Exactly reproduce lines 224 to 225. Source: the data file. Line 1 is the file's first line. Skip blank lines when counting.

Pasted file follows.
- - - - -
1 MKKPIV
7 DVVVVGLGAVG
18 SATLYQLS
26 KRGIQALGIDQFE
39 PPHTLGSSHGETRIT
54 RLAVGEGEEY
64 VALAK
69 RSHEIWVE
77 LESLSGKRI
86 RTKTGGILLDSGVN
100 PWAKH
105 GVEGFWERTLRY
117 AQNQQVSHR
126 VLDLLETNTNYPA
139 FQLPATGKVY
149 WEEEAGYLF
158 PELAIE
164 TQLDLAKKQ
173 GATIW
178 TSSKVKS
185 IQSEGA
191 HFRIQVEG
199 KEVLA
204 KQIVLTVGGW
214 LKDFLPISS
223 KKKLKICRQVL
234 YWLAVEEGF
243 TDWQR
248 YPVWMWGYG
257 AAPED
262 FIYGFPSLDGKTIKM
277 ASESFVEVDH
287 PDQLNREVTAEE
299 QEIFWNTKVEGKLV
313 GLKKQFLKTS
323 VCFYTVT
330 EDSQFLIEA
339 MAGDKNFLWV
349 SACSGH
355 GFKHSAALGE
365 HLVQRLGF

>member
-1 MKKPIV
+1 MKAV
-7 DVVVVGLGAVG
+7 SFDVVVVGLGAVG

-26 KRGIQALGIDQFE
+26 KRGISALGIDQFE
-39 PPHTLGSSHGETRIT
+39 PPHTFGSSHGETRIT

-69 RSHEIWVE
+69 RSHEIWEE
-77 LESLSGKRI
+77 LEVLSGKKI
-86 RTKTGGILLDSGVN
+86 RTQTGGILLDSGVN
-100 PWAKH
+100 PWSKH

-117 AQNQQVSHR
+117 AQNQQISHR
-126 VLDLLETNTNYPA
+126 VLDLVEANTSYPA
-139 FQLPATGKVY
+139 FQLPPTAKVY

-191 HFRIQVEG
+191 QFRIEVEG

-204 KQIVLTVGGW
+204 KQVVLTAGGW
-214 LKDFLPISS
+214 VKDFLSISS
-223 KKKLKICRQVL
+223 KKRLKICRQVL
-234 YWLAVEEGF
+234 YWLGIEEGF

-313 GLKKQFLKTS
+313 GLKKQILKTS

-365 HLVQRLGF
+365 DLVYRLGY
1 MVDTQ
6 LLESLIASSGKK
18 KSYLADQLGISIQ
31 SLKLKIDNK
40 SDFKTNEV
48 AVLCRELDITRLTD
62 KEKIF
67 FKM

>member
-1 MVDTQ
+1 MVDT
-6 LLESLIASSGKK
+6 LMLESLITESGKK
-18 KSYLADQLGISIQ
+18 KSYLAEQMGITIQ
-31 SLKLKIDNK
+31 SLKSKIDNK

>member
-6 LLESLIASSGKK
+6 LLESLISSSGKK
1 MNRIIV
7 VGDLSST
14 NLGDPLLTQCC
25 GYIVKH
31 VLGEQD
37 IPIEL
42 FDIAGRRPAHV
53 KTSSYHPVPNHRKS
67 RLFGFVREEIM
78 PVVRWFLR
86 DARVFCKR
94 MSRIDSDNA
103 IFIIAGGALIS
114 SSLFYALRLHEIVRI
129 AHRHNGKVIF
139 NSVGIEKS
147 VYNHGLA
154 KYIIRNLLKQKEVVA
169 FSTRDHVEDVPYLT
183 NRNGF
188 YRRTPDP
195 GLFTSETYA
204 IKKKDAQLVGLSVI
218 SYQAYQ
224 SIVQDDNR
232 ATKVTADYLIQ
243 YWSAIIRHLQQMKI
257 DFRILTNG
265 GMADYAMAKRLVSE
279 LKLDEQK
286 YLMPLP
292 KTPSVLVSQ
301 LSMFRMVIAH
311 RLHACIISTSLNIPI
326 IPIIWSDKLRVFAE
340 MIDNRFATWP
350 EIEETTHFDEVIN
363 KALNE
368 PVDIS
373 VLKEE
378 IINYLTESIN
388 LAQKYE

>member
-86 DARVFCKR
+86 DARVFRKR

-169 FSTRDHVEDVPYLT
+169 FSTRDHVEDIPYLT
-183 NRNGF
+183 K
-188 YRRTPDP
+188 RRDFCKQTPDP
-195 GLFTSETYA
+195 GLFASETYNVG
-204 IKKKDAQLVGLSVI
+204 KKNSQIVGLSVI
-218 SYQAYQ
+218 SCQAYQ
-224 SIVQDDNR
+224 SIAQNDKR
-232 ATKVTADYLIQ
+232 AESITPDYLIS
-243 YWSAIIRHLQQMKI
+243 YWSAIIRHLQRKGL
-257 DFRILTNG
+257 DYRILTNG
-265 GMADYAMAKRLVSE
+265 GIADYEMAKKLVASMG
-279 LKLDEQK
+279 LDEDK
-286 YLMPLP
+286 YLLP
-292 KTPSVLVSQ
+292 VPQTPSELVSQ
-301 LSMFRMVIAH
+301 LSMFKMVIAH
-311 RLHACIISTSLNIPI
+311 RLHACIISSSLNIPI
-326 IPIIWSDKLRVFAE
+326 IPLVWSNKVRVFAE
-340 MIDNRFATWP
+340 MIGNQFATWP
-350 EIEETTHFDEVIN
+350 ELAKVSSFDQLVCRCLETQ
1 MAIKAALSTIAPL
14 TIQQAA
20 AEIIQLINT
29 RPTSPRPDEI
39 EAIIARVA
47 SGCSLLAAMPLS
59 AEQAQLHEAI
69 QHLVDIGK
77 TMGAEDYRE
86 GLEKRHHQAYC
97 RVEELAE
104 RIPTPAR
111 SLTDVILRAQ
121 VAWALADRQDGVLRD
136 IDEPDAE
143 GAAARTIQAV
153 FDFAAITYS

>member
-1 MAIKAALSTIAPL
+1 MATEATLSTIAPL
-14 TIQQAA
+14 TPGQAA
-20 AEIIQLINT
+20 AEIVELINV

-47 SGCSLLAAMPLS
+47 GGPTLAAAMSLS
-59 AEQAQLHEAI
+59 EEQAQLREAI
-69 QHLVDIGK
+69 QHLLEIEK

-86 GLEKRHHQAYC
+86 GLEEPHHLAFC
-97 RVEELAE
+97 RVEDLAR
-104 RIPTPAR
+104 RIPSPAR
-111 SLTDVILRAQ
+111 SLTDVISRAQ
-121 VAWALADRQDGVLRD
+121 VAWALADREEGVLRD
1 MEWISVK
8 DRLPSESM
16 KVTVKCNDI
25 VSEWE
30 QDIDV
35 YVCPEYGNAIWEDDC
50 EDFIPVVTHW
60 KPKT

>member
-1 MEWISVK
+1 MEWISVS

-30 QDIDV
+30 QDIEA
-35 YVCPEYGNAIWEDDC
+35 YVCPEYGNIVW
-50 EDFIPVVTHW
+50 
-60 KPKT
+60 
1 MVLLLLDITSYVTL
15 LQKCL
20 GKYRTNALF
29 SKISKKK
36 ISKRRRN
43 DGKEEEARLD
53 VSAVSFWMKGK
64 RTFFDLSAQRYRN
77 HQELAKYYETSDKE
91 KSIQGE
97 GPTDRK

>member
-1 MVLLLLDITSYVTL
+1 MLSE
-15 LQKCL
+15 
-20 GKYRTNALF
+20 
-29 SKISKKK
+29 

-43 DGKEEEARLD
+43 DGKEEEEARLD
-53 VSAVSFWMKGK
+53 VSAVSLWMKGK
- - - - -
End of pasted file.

16 KVTVKCNDI
25 VSEWE